Governing African Smart Cities: The Role of Digital Citizenship in Municipal e-Participation


The rapid urbanisation, combined with the proliferation of information and communication technology (ICT), has driven cities across Africa to adopt smart city strategies to manage urban development. As the adoption of smart city strategies increases across varied contexts, a call for a citizen-centric approach to smart cities has emerged – an effort to address the needs of citizens in smart city projects. While citizen-centric approaches are being adopted in smart governance, the role of citizens in a digital era are thinly explored in relation to their impact on the participation of citizens in smart cities across Africa. Drawing upon case studies from three cities, Cape Town, Nairobi and Rabat, this paper explores the role played by the emerging digital citizenship in smart governance, with a focus on e-participation. Using a three-dimensional framework of e-enabling, e-engaging and e-empowering, the paper identifies two factors that impact negatively on citizens’ participation through e-participation platforms. First is the citizens’ poor sense of belonging in terms of digital access and participation rights. Second, the paper identifies low political efficacy among citizens, coupled with high corruption levels among municipal officials; citizens have a poor perception of the utility of participating through e-participation platforms. The paper argues that it is crucial to consider the spatial characteristics of a city, the social-cultural factors and the political climate of a city to predict the role of citizens in smart governance – citizens’ sense of belonging and their political efficacy.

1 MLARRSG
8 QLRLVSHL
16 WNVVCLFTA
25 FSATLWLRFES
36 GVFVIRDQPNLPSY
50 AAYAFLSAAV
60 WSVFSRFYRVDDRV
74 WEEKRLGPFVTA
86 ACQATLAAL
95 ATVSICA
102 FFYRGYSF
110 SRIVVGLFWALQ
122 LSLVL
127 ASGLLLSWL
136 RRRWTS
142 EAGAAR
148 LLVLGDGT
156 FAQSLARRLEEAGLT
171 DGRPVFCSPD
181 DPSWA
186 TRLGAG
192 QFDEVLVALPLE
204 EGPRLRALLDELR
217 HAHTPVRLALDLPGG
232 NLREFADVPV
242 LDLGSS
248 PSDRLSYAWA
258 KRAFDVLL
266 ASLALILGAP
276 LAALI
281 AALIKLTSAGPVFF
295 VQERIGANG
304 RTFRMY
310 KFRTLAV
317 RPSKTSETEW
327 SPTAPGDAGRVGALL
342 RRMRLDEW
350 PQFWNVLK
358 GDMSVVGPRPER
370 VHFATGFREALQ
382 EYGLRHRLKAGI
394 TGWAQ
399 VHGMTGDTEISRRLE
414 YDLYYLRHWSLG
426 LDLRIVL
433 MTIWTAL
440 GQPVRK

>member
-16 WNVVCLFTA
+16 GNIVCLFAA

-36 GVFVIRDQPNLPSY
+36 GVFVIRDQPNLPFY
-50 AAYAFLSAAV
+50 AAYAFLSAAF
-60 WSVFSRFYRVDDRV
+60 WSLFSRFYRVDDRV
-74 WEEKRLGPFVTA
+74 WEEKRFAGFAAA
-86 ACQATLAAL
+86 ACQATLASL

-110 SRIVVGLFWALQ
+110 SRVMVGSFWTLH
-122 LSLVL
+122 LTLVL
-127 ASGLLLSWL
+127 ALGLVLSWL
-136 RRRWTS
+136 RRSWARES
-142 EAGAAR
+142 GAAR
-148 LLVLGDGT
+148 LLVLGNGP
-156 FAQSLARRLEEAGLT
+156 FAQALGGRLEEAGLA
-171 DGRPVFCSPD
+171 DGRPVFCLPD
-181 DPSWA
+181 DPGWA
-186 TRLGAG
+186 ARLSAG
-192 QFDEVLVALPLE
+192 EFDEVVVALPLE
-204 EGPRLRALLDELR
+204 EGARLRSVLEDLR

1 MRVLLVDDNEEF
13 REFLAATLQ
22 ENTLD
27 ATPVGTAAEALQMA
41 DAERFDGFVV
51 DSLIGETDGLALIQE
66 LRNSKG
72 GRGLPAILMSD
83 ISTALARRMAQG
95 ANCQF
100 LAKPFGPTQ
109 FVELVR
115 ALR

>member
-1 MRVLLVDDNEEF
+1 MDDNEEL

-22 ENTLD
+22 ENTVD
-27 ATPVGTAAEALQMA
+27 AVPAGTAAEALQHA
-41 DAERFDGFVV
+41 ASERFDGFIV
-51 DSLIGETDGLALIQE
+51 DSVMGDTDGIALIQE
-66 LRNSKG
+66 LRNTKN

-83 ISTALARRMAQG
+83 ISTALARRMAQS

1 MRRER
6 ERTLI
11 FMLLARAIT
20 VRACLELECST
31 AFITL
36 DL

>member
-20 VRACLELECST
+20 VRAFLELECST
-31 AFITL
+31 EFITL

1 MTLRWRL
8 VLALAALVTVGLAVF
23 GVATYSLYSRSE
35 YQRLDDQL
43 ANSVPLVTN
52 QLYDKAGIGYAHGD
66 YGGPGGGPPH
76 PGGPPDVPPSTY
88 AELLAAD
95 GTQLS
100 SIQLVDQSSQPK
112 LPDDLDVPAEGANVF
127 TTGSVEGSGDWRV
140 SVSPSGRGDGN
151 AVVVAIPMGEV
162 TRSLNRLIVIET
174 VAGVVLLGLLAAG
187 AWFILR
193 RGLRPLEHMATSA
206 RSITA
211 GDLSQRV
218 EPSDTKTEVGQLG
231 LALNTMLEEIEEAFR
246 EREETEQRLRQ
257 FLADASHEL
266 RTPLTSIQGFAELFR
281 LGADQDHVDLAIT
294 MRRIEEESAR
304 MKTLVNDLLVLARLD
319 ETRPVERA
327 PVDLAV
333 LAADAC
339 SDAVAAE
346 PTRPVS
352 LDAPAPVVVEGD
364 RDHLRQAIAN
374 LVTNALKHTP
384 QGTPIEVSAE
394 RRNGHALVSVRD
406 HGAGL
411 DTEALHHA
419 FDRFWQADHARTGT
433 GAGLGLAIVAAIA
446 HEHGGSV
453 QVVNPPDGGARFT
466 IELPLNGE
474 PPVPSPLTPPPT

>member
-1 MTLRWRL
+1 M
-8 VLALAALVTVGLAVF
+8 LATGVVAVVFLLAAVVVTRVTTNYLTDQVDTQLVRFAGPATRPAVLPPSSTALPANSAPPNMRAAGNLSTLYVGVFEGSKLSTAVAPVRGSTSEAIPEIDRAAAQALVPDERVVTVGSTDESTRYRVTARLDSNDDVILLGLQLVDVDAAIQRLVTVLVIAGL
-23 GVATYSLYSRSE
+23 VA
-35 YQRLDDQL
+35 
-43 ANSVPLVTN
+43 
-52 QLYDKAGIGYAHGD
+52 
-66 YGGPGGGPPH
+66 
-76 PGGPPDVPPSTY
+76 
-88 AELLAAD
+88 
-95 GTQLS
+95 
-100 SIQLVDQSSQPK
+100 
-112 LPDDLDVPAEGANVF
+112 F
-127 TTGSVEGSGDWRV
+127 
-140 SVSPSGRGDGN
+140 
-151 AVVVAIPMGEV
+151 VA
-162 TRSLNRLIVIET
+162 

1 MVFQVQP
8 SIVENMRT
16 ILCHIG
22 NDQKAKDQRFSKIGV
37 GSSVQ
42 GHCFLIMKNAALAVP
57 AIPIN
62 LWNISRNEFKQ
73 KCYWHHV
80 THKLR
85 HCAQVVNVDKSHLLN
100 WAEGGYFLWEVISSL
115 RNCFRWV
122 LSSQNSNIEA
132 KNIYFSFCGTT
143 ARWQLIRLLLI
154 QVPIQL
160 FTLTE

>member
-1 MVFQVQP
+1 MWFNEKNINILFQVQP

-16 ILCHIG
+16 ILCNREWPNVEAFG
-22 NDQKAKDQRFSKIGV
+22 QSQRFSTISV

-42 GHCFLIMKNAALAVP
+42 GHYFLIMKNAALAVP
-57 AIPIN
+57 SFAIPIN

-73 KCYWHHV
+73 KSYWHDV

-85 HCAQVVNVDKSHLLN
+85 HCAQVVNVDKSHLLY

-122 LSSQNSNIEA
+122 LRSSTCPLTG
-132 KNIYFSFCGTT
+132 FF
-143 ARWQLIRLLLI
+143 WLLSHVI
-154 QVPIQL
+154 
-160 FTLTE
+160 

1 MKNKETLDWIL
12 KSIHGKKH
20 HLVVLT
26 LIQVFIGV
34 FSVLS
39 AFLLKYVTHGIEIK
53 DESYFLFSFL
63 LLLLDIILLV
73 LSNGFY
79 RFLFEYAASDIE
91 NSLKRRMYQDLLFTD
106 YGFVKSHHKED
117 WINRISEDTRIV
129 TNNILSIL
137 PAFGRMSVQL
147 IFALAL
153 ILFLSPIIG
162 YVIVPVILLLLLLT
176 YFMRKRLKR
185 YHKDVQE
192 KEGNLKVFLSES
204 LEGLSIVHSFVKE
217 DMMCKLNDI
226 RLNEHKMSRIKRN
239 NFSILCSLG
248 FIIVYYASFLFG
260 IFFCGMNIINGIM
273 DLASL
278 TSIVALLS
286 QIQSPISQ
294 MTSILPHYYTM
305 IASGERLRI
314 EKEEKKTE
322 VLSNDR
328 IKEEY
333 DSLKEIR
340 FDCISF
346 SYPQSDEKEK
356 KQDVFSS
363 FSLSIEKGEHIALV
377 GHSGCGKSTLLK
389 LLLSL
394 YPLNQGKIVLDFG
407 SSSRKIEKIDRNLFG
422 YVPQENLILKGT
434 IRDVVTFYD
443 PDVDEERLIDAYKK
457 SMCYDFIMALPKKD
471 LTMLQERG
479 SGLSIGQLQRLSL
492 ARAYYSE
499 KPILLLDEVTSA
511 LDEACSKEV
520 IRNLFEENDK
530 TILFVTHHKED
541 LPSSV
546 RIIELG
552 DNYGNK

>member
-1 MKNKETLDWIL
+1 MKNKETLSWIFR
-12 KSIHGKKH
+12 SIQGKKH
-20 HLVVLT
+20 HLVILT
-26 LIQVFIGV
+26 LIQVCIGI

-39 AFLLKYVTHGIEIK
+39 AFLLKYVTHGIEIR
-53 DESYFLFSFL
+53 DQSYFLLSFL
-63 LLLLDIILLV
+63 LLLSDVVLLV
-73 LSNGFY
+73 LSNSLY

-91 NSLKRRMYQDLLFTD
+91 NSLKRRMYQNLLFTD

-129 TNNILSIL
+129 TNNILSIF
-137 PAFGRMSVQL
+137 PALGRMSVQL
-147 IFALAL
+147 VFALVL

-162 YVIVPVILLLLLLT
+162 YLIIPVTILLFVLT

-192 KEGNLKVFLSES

1. Introduction
2. The Concept of Smart Cities
2.1. Defining a Smart City
2.2. Citizen Participation in Smart Governance
3. Citizenship under Digitalisation
3.1. Human Rights Perspective: Citizens’ Sense of Belonging in Smart Cities
3.2. Social and Anthropological Perspective: Citizens’ Political Efficacy
4. Methodology
4.1. Theoretical Framework
4.2. Data Sources and Definition of Variables
5. E-participation in African Smart Cities
5.1. Cape Town
5.2. Nairobi
5.3. Rabat
6. Discussion
6.1. The Reproduction of Traditional Spatiality in e-Participation
6.2. Increasing Political Apathy
6.3. Digital Activism: The Right to Have Rights
7. Concluding Remarks

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